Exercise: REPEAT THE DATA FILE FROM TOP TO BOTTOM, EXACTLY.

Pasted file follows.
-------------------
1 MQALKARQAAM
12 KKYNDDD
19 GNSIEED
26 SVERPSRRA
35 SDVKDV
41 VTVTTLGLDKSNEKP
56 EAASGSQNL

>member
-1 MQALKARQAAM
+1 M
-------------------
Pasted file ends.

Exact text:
1 MQALKARQAAM
12 KKYNDDD
19 GNSIEED
26 SVERPSRRA
35 SDVKDV
41 VTVTTLGLDKSNEKP
56 EAASGSQNL

>member
-1 MQALKARQAAM
+1 M